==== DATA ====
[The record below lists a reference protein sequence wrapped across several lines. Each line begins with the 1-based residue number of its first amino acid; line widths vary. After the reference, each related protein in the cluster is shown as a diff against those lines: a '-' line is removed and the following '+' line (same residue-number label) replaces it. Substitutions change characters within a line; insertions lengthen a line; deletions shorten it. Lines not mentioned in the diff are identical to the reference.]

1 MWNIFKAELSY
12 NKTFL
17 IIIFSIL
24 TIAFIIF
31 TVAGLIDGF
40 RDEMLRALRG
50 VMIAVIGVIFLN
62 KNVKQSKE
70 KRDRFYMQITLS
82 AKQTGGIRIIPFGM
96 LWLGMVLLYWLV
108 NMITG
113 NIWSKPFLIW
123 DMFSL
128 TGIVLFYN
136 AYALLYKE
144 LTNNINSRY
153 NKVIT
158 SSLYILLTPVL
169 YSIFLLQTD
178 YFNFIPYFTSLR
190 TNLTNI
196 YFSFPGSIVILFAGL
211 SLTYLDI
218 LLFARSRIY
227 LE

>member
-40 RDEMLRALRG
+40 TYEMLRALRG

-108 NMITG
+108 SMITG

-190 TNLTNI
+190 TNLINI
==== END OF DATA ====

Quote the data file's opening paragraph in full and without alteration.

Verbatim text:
[The record below lists a reference protein sequence wrapped across several lines. Each line begins with the 1-based residue number of its first amino acid; line widths vary. After the reference, each related protein in the cluster is shown as a diff against those lines: a '-' line is removed and the following '+' line (same residue-number label) replaces it. Substitutions change characters within a line; insertions lengthen a line; deletions shorten it. Lines not mentioned in the diff are identical to the reference.]